FIRE chiefs are warning members of the public to keep away while emergency crew continue to tackle moorland fires.

The warning comes as another wildfire broke out over the weekend in Denshaw, putting GMFRS under more intense pressure.

On Saturday afternoon, the moorland fire in Denshaw involved 12 fire engines. Currently 20 firefighters from Greater Manchester Fire and Rescue supported by two crews from West Yorkshire Fire are working to contain the fire.

Crews were also called to fight a blaze at the graveyard at St Chad's Church, in Uppermill, which broke out on Saturday, causing widespread damage across the cemetery. It's the second fire there in two weeks.

Assistant chief fire officer, Tony Hunter, said: “The three significant moorland incidents in Greater Manchester are unprecedented and they have drawn upon a large amount of our resources over the last couple of weeks, supported by a number of other agencies.

"I am proud of our crews and control room operators who, very tired after an already long shift, responded and quickly brought the Denshaw fire under control.

“Our firefighting activities have resulted in a large amount of hose, machinery and vehicles in the area, including helicopter activity, each of which bring their own hazards."

Mr Hunter said despite previous warnings to stay away members of the public were continuing to come up onto the moors.

He explained: “By walking on the moorlands close to where these incidents are, you are not only putting yourselves in danger but risk disrupting the work of our firefighters who are working tirelessly to put the fires out and keep local people safe. We want people to enjoy the sunshine but please find an alternative walking route, and steer clear from all three fires.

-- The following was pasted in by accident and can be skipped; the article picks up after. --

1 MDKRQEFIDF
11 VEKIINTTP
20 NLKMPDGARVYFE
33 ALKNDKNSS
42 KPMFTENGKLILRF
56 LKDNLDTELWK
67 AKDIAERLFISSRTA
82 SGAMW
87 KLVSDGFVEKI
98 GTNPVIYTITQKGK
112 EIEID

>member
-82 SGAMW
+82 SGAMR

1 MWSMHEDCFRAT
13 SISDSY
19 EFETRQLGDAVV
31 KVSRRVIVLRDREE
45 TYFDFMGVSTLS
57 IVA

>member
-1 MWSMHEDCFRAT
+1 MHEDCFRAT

“The support we have had from local communities has been overwhelming and we cannot thank you enough for your support, but please help us deal with these challenging incidents by staying away.”

The severe wildfire conditions are expected to continue for much of England and Wales through the week due to the ongoing warm and dry conditions.

A total of 22 fire engines from GMFRS, supported by a number of neighbouring fire and rescue services and partner agencies continued to tackle the fires at the three incidents over the weekend. There are currently 50 firefighters on the Tameside moorlands working across four areas and four fire engines remain at the scene in Winter Hill, supporting Lancashire Fire and Rescue Service.

Last Thursday (July 5), Lancashire Fire and Rescue Service provided a map showing the areas on the moorland that have been affected and where we need people to stay away from.

ACFO Hunter added: “As well as staying away from the moors, I would also ask the people of Greater Manchester to take extra care to keep themselves, their families and their property safe – particularly with the hot weather that is expected to continue over the next few weeks.

“We know there will be lots of people having barbecues and enjoying a drink while they watch the football but please stay safe by ensuring barbecues are used safely and are fully extinguished before you go to bed, and please take care when cooking – don’t leave pans unattended and don’t drink and cook.

“Please only call us in an emergency as our control room operators are extremely busy.”